Ex-Patriot Ted Johnson: Peyton Manning Comes Across As ‘Selfish Player’

Not everyone has a soft spot for Peyton Manning.

Former New England Patriots linebacker Ted Johnson stopped by 98.5 The Sports Hub’s “Felger and Mazz” on Radio Row this week to discuss Manning and the Denver Broncos’ upcoming Super Bowl 50 matchup with the Carolina Panthers at Levi’s Stadium. Some fans and pundits have been rather sentimental toward Manning, who could retire after Sunday’s big game, but Johnson isn’t losing any sleep over the veteran quarterback’s impending departure.

“He’s one way on the camera but he’s different off the camera,” said Johnson, who admitted he is rooting against Manning and isn’t in love with the 39-year-old QB like so many others.

So, what exactly — outside of Manning’s persona — irks Johnson? Part of it stems from Tom Brady’s willingness to put the New England Patriots before himself. According to Johnson, Manning doesn’t do such for his teams and instead focuses on individual accolades, including statistics.

“(Manning) comes across as a little selfish, yeah, that’s kind of what I’m saying,” Johnson said. “A lot of people don’t see that, a lot of people might not notice that. But that’s just my take from him, is that I feel like he is a guy who, at times, could have taken less money to help the structure of his team. And he hasn’t done that.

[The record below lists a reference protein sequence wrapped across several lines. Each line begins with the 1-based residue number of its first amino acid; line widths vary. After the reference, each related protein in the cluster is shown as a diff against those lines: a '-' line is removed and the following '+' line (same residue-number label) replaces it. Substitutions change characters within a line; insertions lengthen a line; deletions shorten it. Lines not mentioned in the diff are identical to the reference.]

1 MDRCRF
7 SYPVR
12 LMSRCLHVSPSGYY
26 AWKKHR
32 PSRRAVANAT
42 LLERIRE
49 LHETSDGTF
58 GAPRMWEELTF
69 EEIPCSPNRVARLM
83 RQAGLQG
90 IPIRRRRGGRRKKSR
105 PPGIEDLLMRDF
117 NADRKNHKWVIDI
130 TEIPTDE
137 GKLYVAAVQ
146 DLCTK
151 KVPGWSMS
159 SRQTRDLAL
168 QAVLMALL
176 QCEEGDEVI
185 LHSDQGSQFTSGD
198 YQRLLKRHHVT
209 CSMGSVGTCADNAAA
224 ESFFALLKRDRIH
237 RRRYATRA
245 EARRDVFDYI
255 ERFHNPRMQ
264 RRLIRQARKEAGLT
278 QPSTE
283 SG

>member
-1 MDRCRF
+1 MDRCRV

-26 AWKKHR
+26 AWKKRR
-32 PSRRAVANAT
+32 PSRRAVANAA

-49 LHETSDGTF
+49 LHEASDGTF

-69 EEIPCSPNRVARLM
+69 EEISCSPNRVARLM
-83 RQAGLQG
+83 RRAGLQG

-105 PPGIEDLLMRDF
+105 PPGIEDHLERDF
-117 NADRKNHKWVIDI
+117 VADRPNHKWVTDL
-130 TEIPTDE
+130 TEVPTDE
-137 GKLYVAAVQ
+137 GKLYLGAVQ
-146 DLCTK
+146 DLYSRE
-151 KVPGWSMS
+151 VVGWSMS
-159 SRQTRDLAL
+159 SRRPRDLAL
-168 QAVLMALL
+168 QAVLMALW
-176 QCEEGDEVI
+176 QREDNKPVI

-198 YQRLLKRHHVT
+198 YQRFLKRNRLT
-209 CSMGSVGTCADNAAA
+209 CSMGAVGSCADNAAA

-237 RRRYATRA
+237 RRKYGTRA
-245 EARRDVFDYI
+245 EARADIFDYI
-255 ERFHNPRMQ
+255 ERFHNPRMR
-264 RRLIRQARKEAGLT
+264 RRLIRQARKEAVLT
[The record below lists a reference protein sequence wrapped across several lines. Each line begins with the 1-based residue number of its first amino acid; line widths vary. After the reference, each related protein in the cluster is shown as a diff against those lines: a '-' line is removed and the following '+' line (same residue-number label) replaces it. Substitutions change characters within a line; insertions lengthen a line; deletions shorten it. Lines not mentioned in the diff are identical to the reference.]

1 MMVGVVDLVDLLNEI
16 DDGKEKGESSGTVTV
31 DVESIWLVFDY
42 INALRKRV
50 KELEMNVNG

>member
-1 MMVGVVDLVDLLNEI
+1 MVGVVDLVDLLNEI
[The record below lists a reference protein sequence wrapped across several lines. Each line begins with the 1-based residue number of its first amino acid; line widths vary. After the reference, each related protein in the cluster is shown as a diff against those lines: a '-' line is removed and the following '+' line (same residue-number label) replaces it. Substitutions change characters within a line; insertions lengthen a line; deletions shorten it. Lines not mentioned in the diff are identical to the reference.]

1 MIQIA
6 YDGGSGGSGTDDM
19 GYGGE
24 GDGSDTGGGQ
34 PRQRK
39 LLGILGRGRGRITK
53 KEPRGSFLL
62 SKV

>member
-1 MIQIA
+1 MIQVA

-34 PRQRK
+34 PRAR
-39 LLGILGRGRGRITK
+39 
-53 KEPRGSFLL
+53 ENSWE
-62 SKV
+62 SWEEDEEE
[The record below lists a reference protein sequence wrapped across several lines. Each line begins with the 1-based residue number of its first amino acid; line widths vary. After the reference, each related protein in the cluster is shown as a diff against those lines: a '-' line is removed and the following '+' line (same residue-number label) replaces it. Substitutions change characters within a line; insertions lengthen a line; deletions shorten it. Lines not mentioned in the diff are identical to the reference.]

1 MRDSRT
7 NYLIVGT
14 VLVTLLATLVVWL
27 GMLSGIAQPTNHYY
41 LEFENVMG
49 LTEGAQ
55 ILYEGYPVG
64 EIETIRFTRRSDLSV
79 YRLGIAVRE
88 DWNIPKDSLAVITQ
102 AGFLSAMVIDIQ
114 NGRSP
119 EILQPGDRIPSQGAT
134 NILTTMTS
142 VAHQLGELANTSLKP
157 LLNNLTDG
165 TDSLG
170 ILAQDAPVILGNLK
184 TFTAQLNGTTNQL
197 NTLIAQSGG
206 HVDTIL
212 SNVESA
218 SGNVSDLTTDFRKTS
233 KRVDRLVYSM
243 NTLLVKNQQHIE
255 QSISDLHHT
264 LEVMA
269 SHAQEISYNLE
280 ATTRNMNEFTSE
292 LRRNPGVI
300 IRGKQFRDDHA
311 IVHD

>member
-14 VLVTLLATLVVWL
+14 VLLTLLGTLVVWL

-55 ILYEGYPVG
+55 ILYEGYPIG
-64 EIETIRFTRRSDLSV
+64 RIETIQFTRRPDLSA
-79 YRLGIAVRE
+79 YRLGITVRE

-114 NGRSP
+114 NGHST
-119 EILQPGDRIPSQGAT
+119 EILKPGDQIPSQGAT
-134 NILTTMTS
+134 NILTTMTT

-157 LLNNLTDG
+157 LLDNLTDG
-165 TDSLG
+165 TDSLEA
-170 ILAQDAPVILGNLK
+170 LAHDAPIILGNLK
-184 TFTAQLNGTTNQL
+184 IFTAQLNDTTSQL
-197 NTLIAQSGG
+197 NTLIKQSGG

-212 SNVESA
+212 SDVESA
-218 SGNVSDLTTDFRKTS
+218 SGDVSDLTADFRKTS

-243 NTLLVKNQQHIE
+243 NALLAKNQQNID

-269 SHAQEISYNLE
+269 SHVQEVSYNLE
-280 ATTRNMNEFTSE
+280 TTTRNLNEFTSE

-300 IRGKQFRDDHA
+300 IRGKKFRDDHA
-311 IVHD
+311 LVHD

“So I look at him as more of a selfish player, who’s big in the history of the game of football and wants to have his place in the history of football, and that’s more important than winning championships, and so there’s a disconnect for me.”

Johnson played for the Patriots from 1995 through 2004. He won three Super Bowl rings as New England developed a solid rivalry with Manning and the Indianapolis Colts.

That rivalry clearly was enough to last a lifetime, as Johnson’s just not buying what everyone else is selling on No. 18.

Thumbnail photo via Former New England Patriots linebacker Ted Johnson

TMZ logo

© 2019 NESN

Partner of USATODAY Sports Digital Properties